The recently concluded annual music festival in Chennai, an event that makes the city unique, again highlights the unprecedented reach and recognition the arena of the arts and letters has acquired in recent years. Not only does India play host to innumerable literary, film and art festivals; the sub-continent is also the leitmotif in many such international events. Little wonder then that even the diplomatic community increasingly emphasises the need for India’s leadership to leverage the country’s soft power on the global stage. The influence of a free and open economic environment at home and the spectacular contribution of the diaspora in different parts of the world to promote and propagate the India story also cannot be over-emphasised. It cannot, however, be gainsaid that an atmosphere of greater tolerance of cultural diversity and a healthy respect for the expression of dissent are prerequisites for artistic and intellectual freedom to thrive. The continuing problems in these areas do not particularly dovetail with our overall record of mutual respect and accommodation.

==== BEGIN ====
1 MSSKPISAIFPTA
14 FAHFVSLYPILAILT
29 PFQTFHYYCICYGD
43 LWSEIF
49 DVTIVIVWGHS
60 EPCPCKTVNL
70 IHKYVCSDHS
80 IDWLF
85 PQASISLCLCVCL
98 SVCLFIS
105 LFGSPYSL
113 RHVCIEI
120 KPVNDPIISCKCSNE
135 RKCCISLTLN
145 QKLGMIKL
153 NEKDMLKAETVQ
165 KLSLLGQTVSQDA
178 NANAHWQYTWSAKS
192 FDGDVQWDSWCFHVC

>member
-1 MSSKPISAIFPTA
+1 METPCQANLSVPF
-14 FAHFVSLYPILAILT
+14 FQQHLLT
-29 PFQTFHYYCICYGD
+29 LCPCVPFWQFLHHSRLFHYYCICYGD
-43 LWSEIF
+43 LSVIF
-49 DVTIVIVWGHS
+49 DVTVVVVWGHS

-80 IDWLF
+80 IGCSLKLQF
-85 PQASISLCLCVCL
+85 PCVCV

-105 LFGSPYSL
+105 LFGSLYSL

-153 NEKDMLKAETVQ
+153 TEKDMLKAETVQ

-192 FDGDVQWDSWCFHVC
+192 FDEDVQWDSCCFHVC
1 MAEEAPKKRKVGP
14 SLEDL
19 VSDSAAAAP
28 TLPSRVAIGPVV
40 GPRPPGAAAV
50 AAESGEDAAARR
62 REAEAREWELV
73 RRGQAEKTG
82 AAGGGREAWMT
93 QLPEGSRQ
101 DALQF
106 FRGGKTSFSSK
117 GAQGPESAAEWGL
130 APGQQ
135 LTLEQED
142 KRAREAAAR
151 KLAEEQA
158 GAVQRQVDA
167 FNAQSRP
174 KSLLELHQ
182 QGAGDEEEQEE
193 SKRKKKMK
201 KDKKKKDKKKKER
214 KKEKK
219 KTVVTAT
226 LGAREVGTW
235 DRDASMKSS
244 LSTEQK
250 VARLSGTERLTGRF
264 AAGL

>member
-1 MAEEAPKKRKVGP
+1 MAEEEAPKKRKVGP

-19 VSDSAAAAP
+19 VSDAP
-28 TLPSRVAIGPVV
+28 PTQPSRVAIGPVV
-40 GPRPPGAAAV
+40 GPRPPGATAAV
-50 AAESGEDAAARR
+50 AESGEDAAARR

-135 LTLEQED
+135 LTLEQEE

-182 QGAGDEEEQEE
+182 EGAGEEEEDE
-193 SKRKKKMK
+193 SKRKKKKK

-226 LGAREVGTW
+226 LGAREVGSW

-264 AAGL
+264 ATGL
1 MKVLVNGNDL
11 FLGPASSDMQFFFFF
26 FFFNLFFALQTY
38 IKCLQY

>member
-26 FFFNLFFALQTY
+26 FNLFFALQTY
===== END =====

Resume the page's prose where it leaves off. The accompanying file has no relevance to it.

The practitioners of Carnatic classical music enjoy pride of place as the nation’s cultural ambassadors. This has been in evidence for some decades now, with a large number of expatriate and second-generation Indians from Europe and North America thronging concerts. Their participation may have been limited to that of a discerning audience until some years ago. But today their contribution is far more substantial, as performers at various sabhas as lead and accompanying artistes — even an exclusive platform created for Non-Resident Indians by one sabha. All of this is a tribute to the average middle class family’s tenacity and dedication to go the extra mile to inculcate among the younger generations a taste for, and sensitivity towards, the fine arts. This aspect tends to be overlooked given the growing concerns over thinning attendance at concerts. But the real reasons for this situation perhaps have to do with the scheduling of events within the space of a few weeks. For centuries, music has been an integral aspect of social life in southern India, especially in Tamil Nadu, which continues to remain a bastion of the arts. If classical music is to continue to prove attractive as a career option, compliance with copyright protection is essential. Chief Justice of India P. Sathasivam had underscored the economic implications of copyright infringement for the culture industry in his inaugural address at the 87th annual conference of The Music Academy last month.

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